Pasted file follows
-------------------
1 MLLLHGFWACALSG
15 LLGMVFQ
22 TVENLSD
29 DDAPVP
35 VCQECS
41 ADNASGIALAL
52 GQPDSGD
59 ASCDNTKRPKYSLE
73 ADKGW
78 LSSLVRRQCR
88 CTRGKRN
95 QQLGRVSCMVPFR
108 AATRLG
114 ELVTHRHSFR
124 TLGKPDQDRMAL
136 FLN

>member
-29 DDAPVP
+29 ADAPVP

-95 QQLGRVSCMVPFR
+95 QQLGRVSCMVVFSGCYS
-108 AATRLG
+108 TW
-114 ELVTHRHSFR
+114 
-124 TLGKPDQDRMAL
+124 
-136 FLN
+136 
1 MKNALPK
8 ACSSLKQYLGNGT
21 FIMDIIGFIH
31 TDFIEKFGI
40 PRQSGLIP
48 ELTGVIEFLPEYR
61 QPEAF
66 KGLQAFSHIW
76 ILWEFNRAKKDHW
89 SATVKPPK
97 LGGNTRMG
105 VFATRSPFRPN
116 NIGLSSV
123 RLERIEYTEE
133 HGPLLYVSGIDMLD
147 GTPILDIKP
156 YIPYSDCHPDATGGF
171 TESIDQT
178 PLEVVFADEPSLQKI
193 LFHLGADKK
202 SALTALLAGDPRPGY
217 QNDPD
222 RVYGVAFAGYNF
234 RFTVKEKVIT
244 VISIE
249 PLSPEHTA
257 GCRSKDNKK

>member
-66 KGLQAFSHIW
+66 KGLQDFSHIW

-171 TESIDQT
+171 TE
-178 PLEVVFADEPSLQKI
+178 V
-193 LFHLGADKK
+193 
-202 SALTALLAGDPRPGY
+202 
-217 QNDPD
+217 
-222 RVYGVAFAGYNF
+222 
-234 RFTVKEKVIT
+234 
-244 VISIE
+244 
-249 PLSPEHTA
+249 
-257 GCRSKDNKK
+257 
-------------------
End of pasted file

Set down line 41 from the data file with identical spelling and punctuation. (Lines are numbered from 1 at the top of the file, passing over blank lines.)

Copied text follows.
105 VFATRSPFRPN